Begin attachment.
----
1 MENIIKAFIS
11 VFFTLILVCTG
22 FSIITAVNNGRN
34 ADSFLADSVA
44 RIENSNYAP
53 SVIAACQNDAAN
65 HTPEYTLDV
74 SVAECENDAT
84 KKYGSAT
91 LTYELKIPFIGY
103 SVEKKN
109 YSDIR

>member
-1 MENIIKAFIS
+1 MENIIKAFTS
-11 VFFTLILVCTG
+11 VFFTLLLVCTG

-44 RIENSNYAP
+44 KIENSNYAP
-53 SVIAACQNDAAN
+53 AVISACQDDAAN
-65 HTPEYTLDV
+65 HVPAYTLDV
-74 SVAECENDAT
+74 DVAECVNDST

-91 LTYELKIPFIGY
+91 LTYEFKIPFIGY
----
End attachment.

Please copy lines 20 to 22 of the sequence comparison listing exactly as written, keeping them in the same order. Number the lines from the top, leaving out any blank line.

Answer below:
-53 SVIAACQNDAAN
+53 AVISACQDDAAN
-65 HTPEYTLDV